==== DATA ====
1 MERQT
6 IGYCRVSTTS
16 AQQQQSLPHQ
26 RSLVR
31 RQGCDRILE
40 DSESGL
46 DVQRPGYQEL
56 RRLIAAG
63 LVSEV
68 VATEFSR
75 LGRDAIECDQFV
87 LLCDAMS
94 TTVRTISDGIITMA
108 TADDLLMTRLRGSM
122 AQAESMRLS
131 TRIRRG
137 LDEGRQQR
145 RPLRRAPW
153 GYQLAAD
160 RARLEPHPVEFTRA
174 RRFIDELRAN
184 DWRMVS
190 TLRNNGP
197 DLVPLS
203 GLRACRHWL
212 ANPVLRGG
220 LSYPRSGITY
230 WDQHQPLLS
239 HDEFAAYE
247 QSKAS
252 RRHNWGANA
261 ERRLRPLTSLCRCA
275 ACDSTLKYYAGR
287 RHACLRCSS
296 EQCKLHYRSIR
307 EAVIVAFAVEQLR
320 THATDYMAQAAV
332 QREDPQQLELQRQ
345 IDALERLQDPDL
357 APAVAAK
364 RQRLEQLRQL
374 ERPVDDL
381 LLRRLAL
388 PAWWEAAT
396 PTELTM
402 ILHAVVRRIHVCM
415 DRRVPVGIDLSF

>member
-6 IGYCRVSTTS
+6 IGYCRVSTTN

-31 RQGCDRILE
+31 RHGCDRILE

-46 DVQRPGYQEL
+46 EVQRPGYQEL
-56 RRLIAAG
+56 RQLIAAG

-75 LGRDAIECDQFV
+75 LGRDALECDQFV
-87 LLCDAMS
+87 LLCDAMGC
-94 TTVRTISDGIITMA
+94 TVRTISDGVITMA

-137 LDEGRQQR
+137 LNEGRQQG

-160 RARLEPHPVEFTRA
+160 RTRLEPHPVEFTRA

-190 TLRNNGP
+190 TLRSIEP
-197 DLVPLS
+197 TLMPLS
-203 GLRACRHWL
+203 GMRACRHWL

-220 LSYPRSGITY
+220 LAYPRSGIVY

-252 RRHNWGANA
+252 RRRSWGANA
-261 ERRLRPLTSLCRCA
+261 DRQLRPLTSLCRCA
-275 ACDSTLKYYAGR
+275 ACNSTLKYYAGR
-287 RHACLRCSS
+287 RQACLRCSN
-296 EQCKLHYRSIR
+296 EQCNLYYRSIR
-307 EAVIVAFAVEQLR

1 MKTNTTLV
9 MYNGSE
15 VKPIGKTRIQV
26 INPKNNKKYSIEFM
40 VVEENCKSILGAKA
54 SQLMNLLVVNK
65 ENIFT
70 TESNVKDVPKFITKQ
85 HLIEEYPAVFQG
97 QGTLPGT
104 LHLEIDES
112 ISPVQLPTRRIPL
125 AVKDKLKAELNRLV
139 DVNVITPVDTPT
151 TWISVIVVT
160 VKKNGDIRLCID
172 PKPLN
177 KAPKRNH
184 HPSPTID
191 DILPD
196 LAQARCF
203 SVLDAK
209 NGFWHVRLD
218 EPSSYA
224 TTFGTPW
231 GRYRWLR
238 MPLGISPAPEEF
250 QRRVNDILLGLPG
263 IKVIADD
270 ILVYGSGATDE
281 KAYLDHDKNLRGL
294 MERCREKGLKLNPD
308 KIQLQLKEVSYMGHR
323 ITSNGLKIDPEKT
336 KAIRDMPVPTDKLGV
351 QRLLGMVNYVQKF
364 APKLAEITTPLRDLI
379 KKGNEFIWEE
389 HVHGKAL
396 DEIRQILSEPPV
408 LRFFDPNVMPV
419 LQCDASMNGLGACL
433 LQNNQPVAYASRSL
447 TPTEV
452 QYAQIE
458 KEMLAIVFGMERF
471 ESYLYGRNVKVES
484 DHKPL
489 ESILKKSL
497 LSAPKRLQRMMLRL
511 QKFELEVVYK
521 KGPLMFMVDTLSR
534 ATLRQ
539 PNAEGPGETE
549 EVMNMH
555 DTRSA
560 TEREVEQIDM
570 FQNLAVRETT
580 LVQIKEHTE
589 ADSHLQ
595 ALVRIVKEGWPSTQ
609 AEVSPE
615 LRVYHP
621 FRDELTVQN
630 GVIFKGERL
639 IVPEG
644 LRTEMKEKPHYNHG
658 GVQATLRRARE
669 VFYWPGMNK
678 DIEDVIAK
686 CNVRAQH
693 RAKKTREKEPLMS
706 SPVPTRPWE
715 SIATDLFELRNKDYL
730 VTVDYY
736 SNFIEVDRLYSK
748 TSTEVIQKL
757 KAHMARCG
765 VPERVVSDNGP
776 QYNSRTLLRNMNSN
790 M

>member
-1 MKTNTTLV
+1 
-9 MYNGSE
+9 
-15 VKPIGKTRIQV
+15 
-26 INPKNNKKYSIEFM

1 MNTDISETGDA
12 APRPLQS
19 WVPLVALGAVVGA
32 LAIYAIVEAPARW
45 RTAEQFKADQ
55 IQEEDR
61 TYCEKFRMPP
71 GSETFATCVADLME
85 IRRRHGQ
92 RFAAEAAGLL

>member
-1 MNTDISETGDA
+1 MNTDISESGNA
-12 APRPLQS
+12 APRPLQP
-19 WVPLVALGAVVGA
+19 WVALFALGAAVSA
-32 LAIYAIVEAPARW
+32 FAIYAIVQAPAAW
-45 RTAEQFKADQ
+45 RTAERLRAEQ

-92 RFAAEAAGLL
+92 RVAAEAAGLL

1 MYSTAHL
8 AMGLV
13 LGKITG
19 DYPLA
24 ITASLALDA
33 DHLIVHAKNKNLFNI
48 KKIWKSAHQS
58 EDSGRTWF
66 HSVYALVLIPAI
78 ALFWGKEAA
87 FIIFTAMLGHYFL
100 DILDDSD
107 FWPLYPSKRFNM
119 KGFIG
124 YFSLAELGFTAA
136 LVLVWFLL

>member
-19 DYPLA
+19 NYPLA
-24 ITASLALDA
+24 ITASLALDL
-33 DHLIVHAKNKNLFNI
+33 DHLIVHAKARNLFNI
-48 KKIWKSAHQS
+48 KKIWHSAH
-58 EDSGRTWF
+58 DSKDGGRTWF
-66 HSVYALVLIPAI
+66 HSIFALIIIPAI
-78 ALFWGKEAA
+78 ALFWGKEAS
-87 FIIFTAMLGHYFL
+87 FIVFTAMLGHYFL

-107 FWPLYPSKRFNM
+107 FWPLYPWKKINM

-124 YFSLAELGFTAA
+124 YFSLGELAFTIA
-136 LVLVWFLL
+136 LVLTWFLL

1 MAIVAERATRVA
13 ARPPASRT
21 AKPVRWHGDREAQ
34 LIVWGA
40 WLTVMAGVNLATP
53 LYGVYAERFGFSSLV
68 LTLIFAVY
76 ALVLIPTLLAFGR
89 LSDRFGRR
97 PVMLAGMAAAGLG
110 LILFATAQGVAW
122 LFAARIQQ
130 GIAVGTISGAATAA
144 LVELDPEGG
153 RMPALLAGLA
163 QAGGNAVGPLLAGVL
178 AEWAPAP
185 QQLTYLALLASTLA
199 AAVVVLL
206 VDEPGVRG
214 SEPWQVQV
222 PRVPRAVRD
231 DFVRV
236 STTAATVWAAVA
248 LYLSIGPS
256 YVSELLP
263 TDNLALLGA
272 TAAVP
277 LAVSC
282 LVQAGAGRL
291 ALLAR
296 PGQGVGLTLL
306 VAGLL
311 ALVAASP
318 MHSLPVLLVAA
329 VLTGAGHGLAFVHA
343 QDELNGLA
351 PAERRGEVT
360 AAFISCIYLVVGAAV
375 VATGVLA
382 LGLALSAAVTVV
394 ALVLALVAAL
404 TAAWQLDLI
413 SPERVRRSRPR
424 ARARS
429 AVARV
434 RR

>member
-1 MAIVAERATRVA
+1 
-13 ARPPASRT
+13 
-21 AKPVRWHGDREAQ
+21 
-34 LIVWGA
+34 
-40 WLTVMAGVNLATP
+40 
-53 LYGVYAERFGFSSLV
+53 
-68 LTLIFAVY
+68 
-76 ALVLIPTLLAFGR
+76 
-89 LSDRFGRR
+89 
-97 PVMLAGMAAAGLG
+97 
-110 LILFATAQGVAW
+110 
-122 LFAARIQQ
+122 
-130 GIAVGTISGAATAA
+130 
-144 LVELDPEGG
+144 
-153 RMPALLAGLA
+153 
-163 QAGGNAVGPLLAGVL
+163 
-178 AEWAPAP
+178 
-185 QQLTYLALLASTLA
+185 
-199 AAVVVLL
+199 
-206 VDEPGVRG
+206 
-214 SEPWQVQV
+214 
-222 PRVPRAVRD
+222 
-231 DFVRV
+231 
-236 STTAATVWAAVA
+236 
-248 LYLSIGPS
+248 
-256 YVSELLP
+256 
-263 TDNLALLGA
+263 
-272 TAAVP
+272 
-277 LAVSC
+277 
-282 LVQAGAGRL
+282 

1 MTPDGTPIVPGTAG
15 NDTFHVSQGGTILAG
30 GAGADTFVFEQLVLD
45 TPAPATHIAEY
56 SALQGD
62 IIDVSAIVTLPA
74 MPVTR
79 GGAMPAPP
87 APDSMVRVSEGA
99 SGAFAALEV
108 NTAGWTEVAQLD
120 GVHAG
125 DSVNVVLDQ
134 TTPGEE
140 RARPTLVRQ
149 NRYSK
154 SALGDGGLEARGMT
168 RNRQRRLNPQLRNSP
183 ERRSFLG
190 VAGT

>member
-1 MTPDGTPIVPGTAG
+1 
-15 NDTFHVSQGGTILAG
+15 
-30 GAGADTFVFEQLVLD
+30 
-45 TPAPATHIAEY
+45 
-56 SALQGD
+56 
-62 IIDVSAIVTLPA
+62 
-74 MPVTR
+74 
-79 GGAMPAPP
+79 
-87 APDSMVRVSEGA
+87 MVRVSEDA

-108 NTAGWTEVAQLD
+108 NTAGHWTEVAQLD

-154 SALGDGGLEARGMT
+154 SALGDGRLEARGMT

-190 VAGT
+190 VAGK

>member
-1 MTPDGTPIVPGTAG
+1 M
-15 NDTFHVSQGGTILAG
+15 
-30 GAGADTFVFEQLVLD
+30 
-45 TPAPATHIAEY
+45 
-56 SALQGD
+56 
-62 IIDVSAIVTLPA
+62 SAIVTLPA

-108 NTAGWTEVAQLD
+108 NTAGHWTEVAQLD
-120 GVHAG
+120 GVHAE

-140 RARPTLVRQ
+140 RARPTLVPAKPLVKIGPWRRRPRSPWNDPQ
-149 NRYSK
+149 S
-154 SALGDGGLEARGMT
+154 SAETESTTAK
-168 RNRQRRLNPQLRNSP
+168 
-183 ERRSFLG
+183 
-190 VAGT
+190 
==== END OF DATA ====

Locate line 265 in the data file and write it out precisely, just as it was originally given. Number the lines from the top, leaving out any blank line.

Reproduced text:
277 LAVSC